ERIC Number: ED032134
Record Type: RIE
Publication Date: 1969
Reference Count: 0
Children's Perceptions of Adult Roles as Affected by Class, Father-Absence and Race.
DARCEE Papers and Reports (George Peabody Coll. for Teachers), v3 n4 1969
Role theorists maintain that good same-sex parent models are necessary for children to develop knowledge of appropriate sex roles. Cognitive theorists say that development of such knowledge depends on contact with good models, but models need not be parents. In the first phase of the study, children's knowledge of adult sex roles was determined from interviews with 213 father-absent or father-present Negro and white Head Start 4- and 5-year olds. Questions asked which sex performs certain functions, what the child would like in a "pretend" family, and who fulfills certain roles in his own family. The outstanding result was the general lack of difference between the father-absent and father-present children in preceptions of adult roles. Also indicated were (1) father-absent Negro girls minimized the male role within (but not outside) the family, and (2) Negro boys see men as responsible family participants whether or not a father is present. In the second phase of the study, samples from white and black middle income, father-present preschoolers were compared with lower class father-present children of the role study, a total sample of 105 children. Results showed no class differences in most cases and that children develop knowledge of appropriate adult sex roles despite contradictions in their own families. (DO)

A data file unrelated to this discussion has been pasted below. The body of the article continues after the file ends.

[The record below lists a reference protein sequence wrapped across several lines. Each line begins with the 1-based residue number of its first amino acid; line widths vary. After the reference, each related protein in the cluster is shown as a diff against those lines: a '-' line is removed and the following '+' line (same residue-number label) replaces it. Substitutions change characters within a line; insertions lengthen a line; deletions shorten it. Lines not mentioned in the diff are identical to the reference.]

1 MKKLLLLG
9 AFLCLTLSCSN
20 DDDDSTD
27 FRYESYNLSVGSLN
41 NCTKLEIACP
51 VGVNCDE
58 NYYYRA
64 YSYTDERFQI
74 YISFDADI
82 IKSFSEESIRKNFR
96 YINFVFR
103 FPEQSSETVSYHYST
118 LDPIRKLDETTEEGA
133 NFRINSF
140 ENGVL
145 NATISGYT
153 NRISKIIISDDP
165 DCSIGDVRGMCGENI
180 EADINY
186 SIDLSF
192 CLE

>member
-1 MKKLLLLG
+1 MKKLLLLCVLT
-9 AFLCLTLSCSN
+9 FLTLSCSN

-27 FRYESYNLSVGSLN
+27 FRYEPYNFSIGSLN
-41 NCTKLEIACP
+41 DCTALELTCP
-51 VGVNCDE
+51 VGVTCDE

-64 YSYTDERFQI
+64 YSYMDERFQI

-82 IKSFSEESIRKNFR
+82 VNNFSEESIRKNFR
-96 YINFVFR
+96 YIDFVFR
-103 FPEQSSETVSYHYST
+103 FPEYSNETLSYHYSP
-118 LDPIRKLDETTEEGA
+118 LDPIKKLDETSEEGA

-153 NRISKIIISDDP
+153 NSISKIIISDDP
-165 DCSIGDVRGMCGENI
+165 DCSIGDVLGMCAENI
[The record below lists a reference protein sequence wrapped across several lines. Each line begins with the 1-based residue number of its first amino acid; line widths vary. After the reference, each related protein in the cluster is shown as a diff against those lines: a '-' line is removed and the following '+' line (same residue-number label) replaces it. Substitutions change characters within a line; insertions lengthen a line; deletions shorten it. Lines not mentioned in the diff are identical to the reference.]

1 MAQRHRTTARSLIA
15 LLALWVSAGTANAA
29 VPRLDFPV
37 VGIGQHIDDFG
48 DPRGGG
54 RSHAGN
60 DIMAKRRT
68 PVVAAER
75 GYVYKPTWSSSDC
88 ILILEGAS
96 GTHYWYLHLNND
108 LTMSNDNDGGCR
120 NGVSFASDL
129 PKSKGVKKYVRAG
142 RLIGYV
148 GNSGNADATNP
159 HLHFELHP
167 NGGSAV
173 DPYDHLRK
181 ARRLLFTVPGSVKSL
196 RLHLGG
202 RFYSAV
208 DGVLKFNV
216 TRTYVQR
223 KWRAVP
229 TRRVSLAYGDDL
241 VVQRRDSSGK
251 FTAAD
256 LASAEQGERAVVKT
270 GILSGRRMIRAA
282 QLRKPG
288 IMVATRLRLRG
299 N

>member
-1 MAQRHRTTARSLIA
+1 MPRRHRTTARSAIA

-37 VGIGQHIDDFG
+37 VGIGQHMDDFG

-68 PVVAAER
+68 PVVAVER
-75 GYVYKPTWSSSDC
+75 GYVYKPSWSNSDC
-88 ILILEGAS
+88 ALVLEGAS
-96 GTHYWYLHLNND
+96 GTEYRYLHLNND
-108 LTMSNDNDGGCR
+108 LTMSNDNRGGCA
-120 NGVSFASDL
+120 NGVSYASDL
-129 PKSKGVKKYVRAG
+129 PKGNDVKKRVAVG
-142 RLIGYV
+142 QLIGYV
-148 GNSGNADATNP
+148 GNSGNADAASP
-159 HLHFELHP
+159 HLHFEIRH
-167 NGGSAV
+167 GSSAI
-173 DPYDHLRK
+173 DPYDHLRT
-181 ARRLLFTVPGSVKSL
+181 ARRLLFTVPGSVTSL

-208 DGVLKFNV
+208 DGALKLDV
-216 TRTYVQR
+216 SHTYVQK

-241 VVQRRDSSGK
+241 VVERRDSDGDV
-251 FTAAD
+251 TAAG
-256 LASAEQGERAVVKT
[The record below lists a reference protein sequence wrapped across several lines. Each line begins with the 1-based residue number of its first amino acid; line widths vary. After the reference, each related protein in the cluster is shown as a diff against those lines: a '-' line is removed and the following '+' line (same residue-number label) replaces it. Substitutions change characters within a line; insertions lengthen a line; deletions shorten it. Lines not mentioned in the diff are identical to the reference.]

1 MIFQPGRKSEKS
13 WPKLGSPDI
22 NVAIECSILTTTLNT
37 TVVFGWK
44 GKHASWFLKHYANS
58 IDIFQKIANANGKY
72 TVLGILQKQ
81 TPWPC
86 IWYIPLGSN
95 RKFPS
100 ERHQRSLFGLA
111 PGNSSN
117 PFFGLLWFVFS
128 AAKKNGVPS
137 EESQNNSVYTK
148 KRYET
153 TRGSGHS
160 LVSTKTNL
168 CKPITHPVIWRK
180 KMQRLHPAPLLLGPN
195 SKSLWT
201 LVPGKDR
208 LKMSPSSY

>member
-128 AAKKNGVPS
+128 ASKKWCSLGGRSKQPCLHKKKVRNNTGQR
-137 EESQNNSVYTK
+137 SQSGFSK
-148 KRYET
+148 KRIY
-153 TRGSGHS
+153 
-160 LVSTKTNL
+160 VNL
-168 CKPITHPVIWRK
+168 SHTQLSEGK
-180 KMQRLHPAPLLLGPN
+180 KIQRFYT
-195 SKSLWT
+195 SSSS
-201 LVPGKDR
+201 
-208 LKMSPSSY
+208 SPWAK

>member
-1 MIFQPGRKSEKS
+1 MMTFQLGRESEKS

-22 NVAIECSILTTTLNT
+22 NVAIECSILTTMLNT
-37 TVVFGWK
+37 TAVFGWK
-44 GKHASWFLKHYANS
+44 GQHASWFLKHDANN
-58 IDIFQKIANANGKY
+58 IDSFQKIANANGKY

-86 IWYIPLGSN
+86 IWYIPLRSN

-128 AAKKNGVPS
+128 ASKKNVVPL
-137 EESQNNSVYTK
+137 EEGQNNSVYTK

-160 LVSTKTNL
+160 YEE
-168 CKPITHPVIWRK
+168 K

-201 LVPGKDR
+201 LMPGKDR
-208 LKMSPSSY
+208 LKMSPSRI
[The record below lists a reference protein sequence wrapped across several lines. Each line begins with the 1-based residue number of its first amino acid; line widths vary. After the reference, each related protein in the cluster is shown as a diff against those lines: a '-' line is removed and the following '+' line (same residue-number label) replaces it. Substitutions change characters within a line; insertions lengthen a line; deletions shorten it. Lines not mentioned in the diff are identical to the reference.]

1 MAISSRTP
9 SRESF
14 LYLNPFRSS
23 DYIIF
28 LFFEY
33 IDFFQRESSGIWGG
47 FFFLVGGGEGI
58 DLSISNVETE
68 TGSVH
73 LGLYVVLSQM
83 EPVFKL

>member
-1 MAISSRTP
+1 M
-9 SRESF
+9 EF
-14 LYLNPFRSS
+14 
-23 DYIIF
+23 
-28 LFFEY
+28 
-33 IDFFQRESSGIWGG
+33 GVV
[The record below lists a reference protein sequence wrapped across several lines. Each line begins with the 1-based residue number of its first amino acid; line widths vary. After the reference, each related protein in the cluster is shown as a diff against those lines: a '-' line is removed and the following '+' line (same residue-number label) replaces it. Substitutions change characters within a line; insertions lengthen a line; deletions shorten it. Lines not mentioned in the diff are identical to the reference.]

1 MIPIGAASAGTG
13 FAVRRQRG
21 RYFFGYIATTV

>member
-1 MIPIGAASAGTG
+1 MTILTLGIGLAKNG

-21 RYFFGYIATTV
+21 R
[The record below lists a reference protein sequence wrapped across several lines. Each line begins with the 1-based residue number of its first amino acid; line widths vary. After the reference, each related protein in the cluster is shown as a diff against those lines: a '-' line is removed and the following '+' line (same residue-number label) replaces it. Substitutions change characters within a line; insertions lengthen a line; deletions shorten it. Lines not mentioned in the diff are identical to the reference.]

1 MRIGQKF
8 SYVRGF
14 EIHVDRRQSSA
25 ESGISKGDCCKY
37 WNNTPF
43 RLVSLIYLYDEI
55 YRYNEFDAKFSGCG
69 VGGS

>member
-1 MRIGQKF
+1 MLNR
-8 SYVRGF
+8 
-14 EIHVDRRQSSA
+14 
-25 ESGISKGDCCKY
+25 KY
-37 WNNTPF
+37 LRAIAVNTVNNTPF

Publication Type: N/A
Education Level: N/A
Sponsor: Office of Education (DHEW), Washington, DC.
Authoring Institution: George Peabody Coll. for Teachers, Nashville, TN. Demonstration and Research Center for Early Education.
Identifiers: PROJECT HEAD START